JB: You can't act a character unless you believe what you're doing, I think, because if you don't believe it, you fix it, in the script. Because otherwise, if you don't buy it, you're not going to do it, hopefully. So whenever we didn't buy something we were all like, wait a second, we're not going to be able to sell this, so I do see it now--like the moment where I'm like, wait a second, would I really do that? But I think it's so immediate when someone's screaming and you think you're gonna help them, so I do buy it--I do understand why she made the choices she made.

I think my biggest concern with a horror film is not over-acting. Because it's so easy to be like [unconvincing scream] you know, to over do it and over-scream, and then I was afraid--Oh my god, what if I can't cry by the 20th take. What if they screw this up and I can't cry anymore, they're going to be pissed at me. That's what you start worrying about. But then once you do it, you're not worried anymore. So it's like breaking it in.

With the ending--you know what's going to happen, or you didn't know. Some directors like to set it up so you don't know your own endings. So you really are surprised.

JB: Yeah, nobody knew.

So you didn't know, the producers and director just made a decision to do two different ends?

JB: I think they were always trying to figure it out. We also ran out of time so the ending was--the last day of shooting was a night shoot and we were shooting at like five o'clock in the morning and we knew that we were going so quickly that it was going to suck. [laughter] Because we were shooting and I remember that light was coming up, and we knew that we weren't going to be able to sell it. So we knew we'd be back in Texas in a couple of months.

Did you get bruised at all during the filming--you broke your ankle?

JB: Oh, I've gotten the question that I broke my ankle on set and I didn't. So I'm thinking where that could have come from. I would always wrap my ankles before I ran because I was running in these cowboy boots and you can twist your ankle when you're running because of all the rocky terrain in Texas. But that's the only place I think that it could have come from. That's really weird.

How much physical preparation did you have to do for all the running?

JB: I run anyway so, I got made fun of, because I usually run on a treadmill so I use my arms and so I was using my arms and they were like you look like a marathon runner so they were like you have to flail and they're like no, it still looks stupid. So I got critiqued for my running all the time, which was really embarrassing. So that required a little preparation. But that was like, gait, I guess, you could call it.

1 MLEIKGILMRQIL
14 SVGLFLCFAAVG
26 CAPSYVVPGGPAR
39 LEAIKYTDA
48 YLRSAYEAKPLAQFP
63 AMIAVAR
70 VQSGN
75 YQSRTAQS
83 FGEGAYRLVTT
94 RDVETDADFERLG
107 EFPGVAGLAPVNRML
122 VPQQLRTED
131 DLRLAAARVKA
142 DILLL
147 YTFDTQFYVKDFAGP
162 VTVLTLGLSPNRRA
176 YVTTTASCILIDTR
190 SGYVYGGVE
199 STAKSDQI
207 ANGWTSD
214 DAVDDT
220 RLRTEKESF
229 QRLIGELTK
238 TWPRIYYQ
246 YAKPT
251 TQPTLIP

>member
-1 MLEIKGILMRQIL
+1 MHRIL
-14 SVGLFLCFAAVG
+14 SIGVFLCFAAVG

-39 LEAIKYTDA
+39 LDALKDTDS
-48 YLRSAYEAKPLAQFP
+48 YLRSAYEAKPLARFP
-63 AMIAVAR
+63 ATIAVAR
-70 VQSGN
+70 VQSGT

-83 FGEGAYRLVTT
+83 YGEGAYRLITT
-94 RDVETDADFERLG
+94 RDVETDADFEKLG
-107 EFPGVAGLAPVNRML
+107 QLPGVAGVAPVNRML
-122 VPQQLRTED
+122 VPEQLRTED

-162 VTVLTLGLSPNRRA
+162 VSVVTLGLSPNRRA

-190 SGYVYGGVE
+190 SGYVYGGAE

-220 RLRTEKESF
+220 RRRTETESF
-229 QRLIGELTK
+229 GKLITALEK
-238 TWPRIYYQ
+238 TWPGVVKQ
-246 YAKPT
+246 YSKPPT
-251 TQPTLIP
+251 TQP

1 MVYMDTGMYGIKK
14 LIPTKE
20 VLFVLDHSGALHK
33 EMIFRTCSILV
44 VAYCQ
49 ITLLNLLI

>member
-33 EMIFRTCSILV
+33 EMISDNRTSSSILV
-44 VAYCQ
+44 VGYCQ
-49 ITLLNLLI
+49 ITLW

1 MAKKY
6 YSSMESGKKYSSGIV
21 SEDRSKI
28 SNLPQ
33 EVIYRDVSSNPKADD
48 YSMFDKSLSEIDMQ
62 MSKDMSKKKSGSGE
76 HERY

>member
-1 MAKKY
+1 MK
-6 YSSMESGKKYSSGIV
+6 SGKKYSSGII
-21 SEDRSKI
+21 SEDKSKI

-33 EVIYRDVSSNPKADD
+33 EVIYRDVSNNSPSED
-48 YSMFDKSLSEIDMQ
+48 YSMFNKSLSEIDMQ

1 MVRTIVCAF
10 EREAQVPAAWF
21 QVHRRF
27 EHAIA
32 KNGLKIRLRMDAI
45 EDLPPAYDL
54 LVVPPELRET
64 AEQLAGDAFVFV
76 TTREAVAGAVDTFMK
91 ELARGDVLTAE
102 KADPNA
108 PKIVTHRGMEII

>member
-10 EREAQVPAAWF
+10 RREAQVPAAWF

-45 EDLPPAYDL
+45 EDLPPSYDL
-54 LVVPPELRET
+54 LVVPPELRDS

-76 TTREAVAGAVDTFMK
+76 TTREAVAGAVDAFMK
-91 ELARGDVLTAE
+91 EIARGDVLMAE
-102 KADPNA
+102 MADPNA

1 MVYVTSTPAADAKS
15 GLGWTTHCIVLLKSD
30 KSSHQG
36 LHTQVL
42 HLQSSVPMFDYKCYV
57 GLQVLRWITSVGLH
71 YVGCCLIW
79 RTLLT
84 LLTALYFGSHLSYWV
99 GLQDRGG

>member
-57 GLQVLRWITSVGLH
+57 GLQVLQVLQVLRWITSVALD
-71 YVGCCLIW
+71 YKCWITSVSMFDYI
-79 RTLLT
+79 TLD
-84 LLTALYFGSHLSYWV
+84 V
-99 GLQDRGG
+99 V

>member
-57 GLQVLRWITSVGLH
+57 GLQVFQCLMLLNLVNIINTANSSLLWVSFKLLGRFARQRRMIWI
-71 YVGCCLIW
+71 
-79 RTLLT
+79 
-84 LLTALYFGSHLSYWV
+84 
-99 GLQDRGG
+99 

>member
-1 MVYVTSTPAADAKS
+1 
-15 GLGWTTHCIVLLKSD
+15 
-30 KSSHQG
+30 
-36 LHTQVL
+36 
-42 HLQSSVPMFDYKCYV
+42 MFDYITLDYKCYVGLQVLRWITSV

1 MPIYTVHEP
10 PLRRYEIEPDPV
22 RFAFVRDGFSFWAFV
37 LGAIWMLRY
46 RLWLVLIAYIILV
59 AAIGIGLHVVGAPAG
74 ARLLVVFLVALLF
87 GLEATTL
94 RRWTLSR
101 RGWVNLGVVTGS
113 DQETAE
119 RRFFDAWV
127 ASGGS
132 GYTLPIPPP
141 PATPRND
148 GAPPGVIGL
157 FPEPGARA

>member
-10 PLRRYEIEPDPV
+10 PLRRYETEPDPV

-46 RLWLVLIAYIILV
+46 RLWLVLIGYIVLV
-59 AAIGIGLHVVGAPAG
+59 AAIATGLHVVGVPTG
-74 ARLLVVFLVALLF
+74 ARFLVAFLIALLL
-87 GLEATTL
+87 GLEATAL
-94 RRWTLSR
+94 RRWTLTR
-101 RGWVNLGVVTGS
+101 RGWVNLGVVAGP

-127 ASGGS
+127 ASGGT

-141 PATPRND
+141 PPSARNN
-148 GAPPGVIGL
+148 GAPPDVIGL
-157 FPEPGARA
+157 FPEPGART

You did it all yourself with no stuntwoman?

JB: No there was a stuntwoman. There was an awesome stuntwoman for the window stuff and for the getting-pulled-out-of-the-bag, whipped by Leatherface with the hair. I couldn't do that.

Did you get bruised at all though?

JB: Oh yeah, because you're always on the ground and I was always sneaking around and I was always on my elbows and knees too.

You just mentioned that, hoping that "Texas" will come out. that you will have your pick. That's a plan.

JB: That's true, that's kind of a plan.

Most likely, this film will make you some more money.

JB: I guess I turn down more than I [should]--I'm not totally random in terms of what I do. I guess because I took off so much time for school, I don't want to do the wrong thing. Because I was so choosy then, why not be choosy now? But Now I really miss working, I really do, so I don't know. But I don't love one specific genre.

After you had the big hit with "The Fast and the Furious," that's when you pulled back and went to school?

JB: Well it's weird. I went to school and then I actually shot "The Fast and the Furious" over summer at school, and then it came out. So I was kind of lucky.

And then you went back to school after you were done with promotions and all that, and then after that, you did mostly smaller films.

JB: Yeah, well, "Annapolis" didn't make money. So I guess it was a smaller film.

It wasn't meant to be?

JB: It was not meant to be a small film. But "Nearing Grace" and "D.E.B.S." were smaller films, but again, "Nearing Grace" was just a good script, so that's why I chose to do that one.

What have you done since Nearing Grace?

JB: I haven't done much, I'm just waiting for this to hopefully make money so that I can have my pick. Yeah, just waiting.

You have talked about have your own production company. Is that something you want to do, where you can not only pick your own credits but generate them?

JB: Yeah, I'd love to be able to have that power. That'd be awesome.

How have you applied you school knowledge?

JB: Well, with scripts I think. I mean, it just makes you choosier in terms of characters and character development.

What have you been doing since the film wrapped in your down time?

JB: Well I take an acting class at a place called the Lost Studio that I really really love. And that's in L.A. and I got a dog--a little lab.

Well that's only two hours out of the day though.

JB: Um, well no. The acting class is really intense. And the name of my dog is Ella.

Does it like the cat? Did it see your cat?

JB: No, the cat's in New York.

You have to split your time between the cat and the dog.

JB: Yes, I do.